You might have some savings with you in your local bank, as well as back home in Canada, and perhaps a private pension or retirement fund. But how about your OAS pension as you approach 65? How does one go about applying for an OAS pension from abroad as well as collecting your pension in another country, assuming you qualify?
You’ve taken the leap, or more precisely the plane flight, overseas, or loaded up your Winnebago and headed south to spend your retirement years abroad. Or you’ve been working abroad for a few years, or longer, and decided you’d like to stay there for your retirement. You might have some savings with you in your local bank, as well as back home in Canada, and perhaps a private pension or retirement fund. But how about your OAS pension as you approach 65? How does one go about applying for an OAS pension from abroad as well as collecting your pension in another country, assuming you qualify?
Who Qualifies for OAS When Living Abroad
If you are living outside of Canada you must meet three conditions:
- You must be 65 or older.
- You must have been a Canadian citizen or a legal (permanent) resident of Canada on the day before you left Canada.
- You must have resided in Canada for at least 20 years after turning 18. Please note that if you have worked abroad for Canadian employers like the Armed Forces or a financial institution like a bank, you may have your time spent working abroad counted as residency in Canada. You must have returned to Canada within 6 months of ending your employment with your Canadian employer, or have turned 65 while still employed abroad, to qualify for this exception. You will need to present proof of employment and proof of physical return to Canada as well, to have your time working abroad counted as residency in Canada.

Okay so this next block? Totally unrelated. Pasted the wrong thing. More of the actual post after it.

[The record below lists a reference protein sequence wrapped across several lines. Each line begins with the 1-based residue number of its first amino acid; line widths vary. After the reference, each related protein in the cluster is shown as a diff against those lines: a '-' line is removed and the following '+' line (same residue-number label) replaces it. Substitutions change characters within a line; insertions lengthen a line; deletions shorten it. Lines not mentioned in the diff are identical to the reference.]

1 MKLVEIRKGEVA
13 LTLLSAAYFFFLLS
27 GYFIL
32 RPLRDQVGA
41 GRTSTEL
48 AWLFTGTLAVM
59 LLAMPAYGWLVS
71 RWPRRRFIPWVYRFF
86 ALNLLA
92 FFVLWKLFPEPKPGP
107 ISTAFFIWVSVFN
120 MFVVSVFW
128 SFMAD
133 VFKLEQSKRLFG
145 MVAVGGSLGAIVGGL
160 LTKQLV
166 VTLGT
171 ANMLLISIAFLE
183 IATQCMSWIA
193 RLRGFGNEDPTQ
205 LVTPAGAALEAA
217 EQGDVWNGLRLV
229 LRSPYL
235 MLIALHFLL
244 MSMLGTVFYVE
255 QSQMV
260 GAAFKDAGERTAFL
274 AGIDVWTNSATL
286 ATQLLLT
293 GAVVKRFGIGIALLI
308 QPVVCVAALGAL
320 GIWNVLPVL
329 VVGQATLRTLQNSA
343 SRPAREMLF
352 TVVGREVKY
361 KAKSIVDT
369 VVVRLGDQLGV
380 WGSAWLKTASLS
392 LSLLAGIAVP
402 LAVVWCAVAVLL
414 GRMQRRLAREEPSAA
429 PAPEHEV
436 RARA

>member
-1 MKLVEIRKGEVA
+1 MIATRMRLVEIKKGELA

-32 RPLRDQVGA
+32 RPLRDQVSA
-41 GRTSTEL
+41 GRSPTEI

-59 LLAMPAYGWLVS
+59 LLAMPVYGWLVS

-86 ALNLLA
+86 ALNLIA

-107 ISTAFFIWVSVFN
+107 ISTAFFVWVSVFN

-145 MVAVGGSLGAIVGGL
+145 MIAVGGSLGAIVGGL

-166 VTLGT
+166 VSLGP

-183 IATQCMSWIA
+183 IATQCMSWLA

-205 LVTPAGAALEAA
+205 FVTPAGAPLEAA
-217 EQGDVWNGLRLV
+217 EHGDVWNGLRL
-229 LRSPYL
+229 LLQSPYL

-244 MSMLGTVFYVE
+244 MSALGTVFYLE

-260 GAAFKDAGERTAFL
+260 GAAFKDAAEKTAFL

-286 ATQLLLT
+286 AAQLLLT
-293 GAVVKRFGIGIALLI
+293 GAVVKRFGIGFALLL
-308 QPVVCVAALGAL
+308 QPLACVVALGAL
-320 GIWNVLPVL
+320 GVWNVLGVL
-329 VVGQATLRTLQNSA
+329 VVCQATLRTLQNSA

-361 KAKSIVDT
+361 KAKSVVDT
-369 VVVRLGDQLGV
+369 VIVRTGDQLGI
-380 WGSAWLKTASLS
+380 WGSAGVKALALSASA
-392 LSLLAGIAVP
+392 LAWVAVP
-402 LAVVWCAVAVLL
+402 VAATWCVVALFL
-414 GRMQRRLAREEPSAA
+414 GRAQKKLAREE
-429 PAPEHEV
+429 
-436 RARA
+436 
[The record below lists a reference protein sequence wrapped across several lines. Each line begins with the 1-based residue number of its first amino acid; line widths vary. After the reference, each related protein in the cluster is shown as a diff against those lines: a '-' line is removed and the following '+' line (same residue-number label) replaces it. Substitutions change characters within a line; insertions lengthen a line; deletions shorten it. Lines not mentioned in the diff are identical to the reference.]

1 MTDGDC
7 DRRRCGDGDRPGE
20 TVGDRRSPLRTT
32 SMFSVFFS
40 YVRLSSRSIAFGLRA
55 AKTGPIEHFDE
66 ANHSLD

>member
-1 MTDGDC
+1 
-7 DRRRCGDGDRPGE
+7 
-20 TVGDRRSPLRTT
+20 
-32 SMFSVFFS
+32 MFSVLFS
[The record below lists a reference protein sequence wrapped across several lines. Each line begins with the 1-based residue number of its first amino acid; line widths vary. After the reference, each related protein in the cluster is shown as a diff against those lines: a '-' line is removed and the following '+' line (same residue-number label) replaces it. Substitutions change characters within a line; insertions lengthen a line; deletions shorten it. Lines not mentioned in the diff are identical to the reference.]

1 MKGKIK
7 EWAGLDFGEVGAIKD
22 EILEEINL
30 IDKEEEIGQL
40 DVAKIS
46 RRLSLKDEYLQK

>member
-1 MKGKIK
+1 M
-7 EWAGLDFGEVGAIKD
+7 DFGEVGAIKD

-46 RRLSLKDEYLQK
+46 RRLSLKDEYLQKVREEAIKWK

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Does Your Country of Residence Have a Social Security Agreement with Canada?
If you have worked in a foreign country as well as in Canada, you may be eligible for a pension from either country or even from both countries. Like the idea of receiving a pension from two countries? The first step is to see if your country of residence has a social security agreement with Canada. That would be an international agreement that coordinates the pension programs of Canada and the foreign country. It may allow you to combine your periods of residence abroad with your Canadian residence to meet minimum requirements, and thus qualify, and it may provide benefits to your surviving family members. Sounds nice, doesn’t it? So, which countries do we have social security agreements with? Go here to Service Canada’s page to see if you’re eligible.
- The agreements include much of Europe as well as the Caribbean, and of course, the USA. India, South Korea, and Japan are on the list as well as Australia and New Zealand.
- Latin America comes up a little short but Brazil, Chile, and Mexico do indeed have social security agreements with Canada as does Uruguay.
- China is noticeably absent as is, surprisingly, Hong Kong.